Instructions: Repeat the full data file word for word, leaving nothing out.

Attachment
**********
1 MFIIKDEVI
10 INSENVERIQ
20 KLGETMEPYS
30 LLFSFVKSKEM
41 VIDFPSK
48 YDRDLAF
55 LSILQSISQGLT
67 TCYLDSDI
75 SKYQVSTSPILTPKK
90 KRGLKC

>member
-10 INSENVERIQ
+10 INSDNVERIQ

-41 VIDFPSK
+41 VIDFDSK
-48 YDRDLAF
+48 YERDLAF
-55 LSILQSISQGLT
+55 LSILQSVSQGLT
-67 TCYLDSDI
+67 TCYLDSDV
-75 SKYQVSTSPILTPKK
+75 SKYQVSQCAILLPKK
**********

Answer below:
1 MFIIKDEVI
10 INSENVERIQ
20 KLGETMEPYS
30 LLFSFVKSKEM
41 VIDFPSK
48 YDRDLAF
55 LSILQSISQGLT
67 TCYLDSDI
75 SKYQVSTSPILTPKK
90 KRGLKC

>member
-10 INSENVERIQ
+10 INSDNVERIQ

-41 VIDFPSK
+41 VIDFDSK
-48 YDRDLAF
+48 YERDLAF
-55 LSILQSISQGLT
+55 LSILQSVSQGLT
-67 TCYLDSDI
+67 TCYLDSDV
-75 SKYQVSTSPILTPKK
+75 SKYQVSQCAILLPKK